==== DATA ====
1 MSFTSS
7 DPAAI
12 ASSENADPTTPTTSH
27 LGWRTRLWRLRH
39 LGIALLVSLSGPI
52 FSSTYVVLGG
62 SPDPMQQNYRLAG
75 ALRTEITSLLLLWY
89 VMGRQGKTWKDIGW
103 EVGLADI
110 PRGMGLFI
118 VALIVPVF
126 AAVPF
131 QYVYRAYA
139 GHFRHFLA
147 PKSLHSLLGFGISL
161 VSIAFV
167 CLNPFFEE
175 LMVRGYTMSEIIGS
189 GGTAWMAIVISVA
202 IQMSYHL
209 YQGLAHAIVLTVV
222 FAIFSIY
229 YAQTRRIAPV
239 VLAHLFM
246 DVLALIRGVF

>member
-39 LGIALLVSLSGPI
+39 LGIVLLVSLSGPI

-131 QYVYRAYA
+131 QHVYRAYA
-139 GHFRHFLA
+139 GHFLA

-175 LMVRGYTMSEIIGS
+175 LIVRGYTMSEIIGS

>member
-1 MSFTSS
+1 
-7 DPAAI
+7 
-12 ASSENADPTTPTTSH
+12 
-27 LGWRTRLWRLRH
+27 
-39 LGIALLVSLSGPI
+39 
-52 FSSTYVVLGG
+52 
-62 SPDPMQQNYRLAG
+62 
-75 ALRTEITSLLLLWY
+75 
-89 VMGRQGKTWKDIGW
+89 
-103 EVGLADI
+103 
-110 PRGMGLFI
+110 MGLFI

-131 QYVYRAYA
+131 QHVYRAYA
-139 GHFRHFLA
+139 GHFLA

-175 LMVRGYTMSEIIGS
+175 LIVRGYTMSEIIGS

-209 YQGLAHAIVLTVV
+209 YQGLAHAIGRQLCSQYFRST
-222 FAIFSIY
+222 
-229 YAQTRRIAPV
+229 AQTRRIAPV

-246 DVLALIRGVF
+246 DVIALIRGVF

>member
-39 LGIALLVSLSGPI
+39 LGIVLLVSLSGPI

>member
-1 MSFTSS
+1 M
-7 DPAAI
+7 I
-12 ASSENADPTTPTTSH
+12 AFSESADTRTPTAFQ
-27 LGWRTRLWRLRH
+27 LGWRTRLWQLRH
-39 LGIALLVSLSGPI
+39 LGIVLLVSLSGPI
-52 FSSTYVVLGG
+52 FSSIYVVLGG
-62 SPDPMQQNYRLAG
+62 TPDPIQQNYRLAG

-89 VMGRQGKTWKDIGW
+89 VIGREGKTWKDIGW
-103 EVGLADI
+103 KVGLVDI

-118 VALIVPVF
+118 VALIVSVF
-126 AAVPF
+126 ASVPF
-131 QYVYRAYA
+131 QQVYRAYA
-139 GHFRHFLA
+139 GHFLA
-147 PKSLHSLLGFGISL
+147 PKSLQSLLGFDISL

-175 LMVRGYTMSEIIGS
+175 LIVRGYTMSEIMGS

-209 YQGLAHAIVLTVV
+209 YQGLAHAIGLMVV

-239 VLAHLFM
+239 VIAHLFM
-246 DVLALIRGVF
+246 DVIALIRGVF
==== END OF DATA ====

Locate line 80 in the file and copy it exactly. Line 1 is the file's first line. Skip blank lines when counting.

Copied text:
+7 I